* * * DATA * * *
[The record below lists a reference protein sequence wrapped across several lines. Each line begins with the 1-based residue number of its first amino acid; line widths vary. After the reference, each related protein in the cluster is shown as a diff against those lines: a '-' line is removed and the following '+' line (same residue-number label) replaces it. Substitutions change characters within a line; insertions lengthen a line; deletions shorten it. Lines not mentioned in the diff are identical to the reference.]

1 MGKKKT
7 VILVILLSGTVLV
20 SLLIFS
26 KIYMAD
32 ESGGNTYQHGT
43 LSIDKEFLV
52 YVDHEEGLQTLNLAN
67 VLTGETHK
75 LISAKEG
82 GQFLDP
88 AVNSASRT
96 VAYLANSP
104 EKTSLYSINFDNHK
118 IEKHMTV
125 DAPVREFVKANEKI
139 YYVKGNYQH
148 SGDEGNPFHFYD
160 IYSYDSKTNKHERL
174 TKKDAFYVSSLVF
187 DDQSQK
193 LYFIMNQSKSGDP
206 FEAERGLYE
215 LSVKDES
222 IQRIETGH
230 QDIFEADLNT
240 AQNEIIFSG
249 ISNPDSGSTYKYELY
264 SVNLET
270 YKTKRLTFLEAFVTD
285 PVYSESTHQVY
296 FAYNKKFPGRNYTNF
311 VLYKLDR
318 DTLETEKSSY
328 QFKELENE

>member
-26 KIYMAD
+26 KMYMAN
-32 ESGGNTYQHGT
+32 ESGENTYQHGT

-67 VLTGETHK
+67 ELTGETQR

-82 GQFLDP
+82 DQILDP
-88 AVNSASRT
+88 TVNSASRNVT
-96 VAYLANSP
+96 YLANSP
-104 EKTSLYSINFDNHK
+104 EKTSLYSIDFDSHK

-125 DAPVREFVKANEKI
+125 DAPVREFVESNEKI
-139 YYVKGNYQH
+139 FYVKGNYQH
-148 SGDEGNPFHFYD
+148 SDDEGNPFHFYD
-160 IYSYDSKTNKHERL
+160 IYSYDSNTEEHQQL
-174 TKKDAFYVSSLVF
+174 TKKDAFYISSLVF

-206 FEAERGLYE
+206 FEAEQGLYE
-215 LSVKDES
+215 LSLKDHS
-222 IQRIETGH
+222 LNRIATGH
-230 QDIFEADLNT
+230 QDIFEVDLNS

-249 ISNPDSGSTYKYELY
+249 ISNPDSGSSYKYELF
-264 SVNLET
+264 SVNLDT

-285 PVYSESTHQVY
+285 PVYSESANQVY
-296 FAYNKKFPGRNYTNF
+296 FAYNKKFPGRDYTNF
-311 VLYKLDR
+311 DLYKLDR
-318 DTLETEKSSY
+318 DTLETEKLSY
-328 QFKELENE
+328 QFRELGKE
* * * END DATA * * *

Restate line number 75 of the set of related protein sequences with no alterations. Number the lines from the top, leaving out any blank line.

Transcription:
-296 FAYNKKFPGRNYTNF